The Breadth of Yoga
Yoga will take you on such a beautiful and personal journey, whether you do it in a class or in the privacy of your own home, in pajamas or a dedicated outfit. It is an ancient and proven system of promoting overall wellness for those who practice. Although yoga appears to be mostly focused on poses, there is a lot more going on than just that. The breath is intricately tied to the movements and poses. In fact, some types of yoga focus more on the breath than the poses. Meditation is central to many styles of yoga. In fact, its most ancient purpose is the expanding of the spiritual body and the development of mental focus.
The Branches of Yoga
The different types of yoga are often referred to as branches. The six branches focus on different characteristics, but each is still yoga. They are:
- Hatha yogadevelops both the body and the mind.
- Tantra yogafocuses on ritual, ceremony and relationships.
- Raja yogaincorporates meditation and adheres to the eight limbs of yoga.
- Bhakti yogaattunes to emotional health and seeks to create healthy ways of processing emotions while nurturing acceptance and tolerance.
- Karma yogafocuses on service and creating a positive and healthy future.
- Jnana yogais all about developing the mind and intellect.
Each of these branches are on the same tree, and yoga practitioners may notice that sometimes elements of another branch can be found in every branch. So if you are wanting to address a specific area of your being, knowing the branches can be helpful in choosing what kind of yoga you want to anchor your practice in. Keep in mind that modern yoga tends to be more integrative and that you will likely need to put forth considerable effort into finding and embarking upon some of these paths.
Different Styles of Yoga
It is well documented that there are many benefits to having a daily yoga practice. Reducing stress, improving cognition and concentration, lowering blood pressure and mitigating depression and anxiety are just a few of them. If overall health is your main goal, then you will probably benefit from any style of practice. Here are some styles that may interest you.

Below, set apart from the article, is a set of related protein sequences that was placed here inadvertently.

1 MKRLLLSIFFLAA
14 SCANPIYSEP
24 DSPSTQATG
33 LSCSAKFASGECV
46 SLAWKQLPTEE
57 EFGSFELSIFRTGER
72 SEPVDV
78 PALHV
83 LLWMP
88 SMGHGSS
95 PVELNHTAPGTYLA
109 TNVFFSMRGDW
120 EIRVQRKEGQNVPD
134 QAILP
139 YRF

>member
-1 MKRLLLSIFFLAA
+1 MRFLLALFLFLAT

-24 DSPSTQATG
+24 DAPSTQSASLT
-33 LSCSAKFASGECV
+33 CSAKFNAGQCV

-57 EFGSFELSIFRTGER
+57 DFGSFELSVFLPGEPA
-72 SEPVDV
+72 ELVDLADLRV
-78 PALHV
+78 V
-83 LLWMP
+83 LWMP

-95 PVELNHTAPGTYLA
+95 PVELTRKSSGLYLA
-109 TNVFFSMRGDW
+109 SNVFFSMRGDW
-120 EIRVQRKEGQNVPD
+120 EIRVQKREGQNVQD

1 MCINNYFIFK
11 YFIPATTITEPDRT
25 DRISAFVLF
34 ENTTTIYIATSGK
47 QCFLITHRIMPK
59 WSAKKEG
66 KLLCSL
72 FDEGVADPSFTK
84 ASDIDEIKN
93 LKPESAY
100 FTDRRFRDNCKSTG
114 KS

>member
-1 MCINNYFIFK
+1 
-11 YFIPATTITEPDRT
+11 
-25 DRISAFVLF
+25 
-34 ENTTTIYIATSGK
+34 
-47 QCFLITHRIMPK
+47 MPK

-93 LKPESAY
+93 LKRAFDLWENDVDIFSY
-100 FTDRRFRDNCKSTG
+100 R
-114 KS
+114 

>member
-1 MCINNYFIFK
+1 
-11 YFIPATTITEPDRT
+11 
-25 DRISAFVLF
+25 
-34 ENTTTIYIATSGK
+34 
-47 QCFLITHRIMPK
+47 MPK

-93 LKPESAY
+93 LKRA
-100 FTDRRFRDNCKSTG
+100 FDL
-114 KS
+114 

Bikram is often called hot yoga. It centers on 26 poses and 2 breathing exercises. And it all happens in a room heated to around 100 degrees with about 40 per cent humidity.
This style of yoga focuses on physical poses and is what most people think of when they envision yoga. It's great for beginners and those who are interested in exploring the mind-body connection.
Iyengar yoga is very similar to Hatha yoga, but it focuses on the use of props and various supports to ensure proper alignment for optimal energy movement and results.
The goal of Kundalini is to release pent up energy through meditation. Practitioners of Kundalini often begin with a chant, followed by varying poses, breathing exercises and meditation.
This is a very gentle and quiet style of yoga. It is very meditative and helps to relieve tension in specific joints, like the shoulders and hips. Yin yoga poses are very passive and allow gravity to do most of the work.
Sivananda takes a whole body approach based on a 5-point philosophy. Proper breathing, a healthy diet, relaxation, exercise and positive thinking are the five keys to an optimal yogic lifestyle. It usually centers around 12 poses, sun salutations and savasanas.
There are plenty of other yoga styles to explore, so if none of these are of interest to you, keep digging. Remember, yoga is for everyone. It's not about how good you look doing the poses or in your outfit, nailing a pose on the first try, the design on your mat or the space you practice in. Of course, those things are nice and affirming, but yoga, at its core, is all about you and achieving a new and improved version of yourself. It's about growing and expanding as a physical, spiritual and mental being. What's your favorite style of yoga?